The Hierarchy of Existence

Hissing. Blowing. In.Out. Compression. Expansion. Beep. Beep. Whoosh. Dink, dink the vital sign machine carries on – the leader of the orchestra.

In comes the nurse. Out goes the doctor. In comes the lab tech. Out goes the catheter. In goes a tube. Out goes the blood. Depending on the patient’s lab results, diagnosis and pain threshold, medications, specialists, more machines and other noises will be added. Then subtracted. One by one, until the patient, goes home or to heaven. The hierarchy of disease.

Hospital rooms have become almost like hotels to me. I have seen enough of them now to know where the extra stash of linens are and where lukewarm coffee is on tap. I know which one is modern and which one could use an overhaul. I know where the vending machines are;I have a bag of quarters at the ready. I know where I can watch the clock stand still. All through the night, every day. Weeks on end.

My family has turned into “them.” As in; “Wow what a story. How do you think they are holding it together? How does a family cope with the devastating diagnosis of cancer? Can’t even imagine what that is like.” Now we know. We also know that we are pretty darn lucky, all things considered. The hierarchy of life.

Sleep has taken on a new meaning as well. I can only speak for myself, but I stopped getting a good’s night rest the night I received the phone call.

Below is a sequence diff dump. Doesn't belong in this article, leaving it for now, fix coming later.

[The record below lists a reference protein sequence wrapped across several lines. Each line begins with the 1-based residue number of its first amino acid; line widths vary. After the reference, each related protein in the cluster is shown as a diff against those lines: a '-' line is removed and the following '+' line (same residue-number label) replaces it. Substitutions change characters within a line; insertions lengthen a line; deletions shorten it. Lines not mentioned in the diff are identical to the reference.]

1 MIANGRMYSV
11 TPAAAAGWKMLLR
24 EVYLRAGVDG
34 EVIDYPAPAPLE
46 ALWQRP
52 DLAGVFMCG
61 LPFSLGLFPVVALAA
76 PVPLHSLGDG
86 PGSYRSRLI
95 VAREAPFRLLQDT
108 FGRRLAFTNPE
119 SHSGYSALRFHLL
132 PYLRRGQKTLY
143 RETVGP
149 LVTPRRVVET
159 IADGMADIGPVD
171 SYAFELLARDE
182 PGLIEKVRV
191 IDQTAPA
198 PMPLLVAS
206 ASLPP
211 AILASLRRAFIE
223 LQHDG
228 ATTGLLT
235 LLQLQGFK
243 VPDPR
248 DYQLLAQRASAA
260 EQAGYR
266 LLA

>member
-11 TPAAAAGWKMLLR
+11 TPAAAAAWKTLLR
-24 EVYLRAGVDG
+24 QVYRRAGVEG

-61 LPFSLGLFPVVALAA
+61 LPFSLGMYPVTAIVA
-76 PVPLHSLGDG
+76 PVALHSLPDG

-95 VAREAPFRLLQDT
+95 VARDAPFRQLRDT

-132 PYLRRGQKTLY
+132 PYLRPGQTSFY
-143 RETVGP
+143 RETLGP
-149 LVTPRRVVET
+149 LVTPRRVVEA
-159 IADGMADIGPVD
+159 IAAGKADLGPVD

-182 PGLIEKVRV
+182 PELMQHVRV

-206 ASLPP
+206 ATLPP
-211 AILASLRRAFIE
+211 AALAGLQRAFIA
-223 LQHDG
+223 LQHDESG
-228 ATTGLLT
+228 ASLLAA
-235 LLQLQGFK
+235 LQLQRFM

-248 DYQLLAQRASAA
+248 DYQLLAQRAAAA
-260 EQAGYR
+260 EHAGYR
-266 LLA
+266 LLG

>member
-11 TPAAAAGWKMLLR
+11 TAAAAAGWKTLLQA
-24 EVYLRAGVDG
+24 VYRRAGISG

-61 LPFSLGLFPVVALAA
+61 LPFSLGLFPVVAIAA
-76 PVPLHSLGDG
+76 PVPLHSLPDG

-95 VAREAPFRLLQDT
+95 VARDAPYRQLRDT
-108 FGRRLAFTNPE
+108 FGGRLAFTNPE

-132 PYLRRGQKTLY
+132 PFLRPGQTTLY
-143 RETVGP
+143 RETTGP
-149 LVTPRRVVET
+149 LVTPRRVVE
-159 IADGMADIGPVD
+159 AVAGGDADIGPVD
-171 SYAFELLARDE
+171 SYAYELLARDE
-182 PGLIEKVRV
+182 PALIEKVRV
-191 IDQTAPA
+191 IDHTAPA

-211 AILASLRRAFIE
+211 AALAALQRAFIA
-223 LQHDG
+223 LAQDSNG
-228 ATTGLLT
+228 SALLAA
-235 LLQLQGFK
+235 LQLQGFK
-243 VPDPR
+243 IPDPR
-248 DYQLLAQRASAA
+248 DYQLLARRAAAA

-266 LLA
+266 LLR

“It’s cancer. When are you coming home?”

Ten hours later, after two hours of sleep and an inconvenient business meeting, I made a quick stop at my doctor’s office.

“What can I do for you today,” Doc said with a smile.

“I have to go home. I don’t know how long I will stay. I do know that I can’t handle this. It’s my family. Cancer has come knocking. They need my help.”

That’s when my waterworks finally broke through the wall of “no emotion” I hide behind.

Doc handed me a tissue. Doc gave me a hug. Doc wrote out two scripts. One for an anti-depressant. One for medication that would hopefully calm my nerves.
Doc also wrote a personal script for my subconscious, otherwise known as my inner child.

It said:

“Julie needs compassion, understanding, and a helping hand. Her load is almost as heavy as her heart.